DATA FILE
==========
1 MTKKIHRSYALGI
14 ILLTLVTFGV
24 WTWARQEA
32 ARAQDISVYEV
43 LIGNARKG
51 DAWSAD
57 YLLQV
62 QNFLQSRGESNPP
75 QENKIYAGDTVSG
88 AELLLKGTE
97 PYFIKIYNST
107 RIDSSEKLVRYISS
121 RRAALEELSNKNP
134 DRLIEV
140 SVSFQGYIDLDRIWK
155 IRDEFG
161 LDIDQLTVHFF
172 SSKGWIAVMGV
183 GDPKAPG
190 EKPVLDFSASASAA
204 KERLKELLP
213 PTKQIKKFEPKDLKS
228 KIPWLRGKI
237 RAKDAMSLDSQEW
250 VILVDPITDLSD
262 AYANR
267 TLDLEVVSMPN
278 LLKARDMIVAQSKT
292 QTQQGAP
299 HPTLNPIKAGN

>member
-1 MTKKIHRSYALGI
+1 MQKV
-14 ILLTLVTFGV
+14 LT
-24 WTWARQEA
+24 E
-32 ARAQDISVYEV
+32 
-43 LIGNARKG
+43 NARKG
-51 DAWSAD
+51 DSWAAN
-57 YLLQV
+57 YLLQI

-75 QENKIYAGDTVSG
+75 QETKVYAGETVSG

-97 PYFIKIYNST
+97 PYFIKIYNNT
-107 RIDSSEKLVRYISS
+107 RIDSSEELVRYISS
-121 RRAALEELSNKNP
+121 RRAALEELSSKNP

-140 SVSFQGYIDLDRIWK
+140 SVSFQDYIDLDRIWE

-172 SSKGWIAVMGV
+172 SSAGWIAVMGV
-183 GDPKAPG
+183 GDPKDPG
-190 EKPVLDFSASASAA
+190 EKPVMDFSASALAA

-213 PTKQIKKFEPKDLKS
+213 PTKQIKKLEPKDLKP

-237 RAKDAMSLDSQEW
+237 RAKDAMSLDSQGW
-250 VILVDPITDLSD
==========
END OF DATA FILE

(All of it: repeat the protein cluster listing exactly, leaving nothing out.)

1 MTKKIHRSYALGI
14 ILLTLVTFGV
24 WTWARQEA
32 ARAQDISVYEV
43 LIGNARKG
51 DAWSAD
57 YLLQV
62 QNFLQSRGESNPP
75 QENKIYAGDTVSG
88 AELLLKGTE
97 PYFIKIYNST
107 RIDSSEKLVRYISS
121 RRAALEELSNKNP
134 DRLIEV
140 SVSFQGYIDLDRIWK
155 IRDEFG
161 LDIDQLTVHFF
172 SSKGWIAVMGV
183 GDPKAPG
190 EKPVLDFSASASAA
204 KERLKELLP
213 PTKQIKKFEPKDLKS
228 KIPWLRGKI
237 RAKDAMSLDSQEW
250 VILVDPITDLSD
262 AYANR
267 TLDLEVVSMPN
278 LLKARDMIVAQSKT
292 QTQQGAP
299 HPTLNPIKAGN

>member
-1 MTKKIHRSYALGI
+1 MQKV
-14 ILLTLVTFGV
+14 LT
-24 WTWARQEA
+24 E
-32 ARAQDISVYEV
+32 
-43 LIGNARKG
+43 NARKG
-51 DAWSAD
+51 DSWAAN
-57 YLLQV
+57 YLLQI

-75 QENKIYAGDTVSG
+75 QETKVYAGETVSG

-97 PYFIKIYNST
+97 PYFIKIYNNT
-107 RIDSSEKLVRYISS
+107 RIDSSEELVRYISS
-121 RRAALEELSNKNP
+121 RRAALEELSSKNP

-140 SVSFQGYIDLDRIWK
+140 SVSFQDYIDLDRIWE

-172 SSKGWIAVMGV
+172 SSAGWIAVMGV
-183 GDPKAPG
+183 GDPKDPG
-190 EKPVLDFSASASAA
+190 EKPVMDFSASALAA

-213 PTKQIKKFEPKDLKS
+213 PTKQIKKLEPKDLKP

-237 RAKDAMSLDSQEW
+237 RAKDAMSLDSQGW
-250 VILVDPITDLSD